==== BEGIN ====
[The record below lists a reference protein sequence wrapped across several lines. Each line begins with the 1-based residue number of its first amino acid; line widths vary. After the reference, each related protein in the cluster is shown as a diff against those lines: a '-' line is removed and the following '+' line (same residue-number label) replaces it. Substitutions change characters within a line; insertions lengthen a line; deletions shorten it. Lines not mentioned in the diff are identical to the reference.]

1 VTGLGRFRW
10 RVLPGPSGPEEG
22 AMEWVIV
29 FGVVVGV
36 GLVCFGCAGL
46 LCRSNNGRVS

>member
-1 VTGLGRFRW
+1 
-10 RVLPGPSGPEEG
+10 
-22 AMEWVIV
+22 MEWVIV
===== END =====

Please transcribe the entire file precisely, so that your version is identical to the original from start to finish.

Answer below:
[The record below lists a reference protein sequence wrapped across several lines. Each line begins with the 1-based residue number of its first amino acid; line widths vary. After the reference, each related protein in the cluster is shown as a diff against those lines: a '-' line is removed and the following '+' line (same residue-number label) replaces it. Substitutions change characters within a line; insertions lengthen a line; deletions shorten it. Lines not mentioned in the diff are identical to the reference.]

1 VTGLGRFRW
10 RVLPGPSGPEEG
22 AMEWVIV
29 FGVVVGV
36 GLVCFGCAGL
46 LCRSNNGRVS

>member
-1 VTGLGRFRW
+1 
-10 RVLPGPSGPEEG
+10 
-22 AMEWVIV
+22 MEWVIV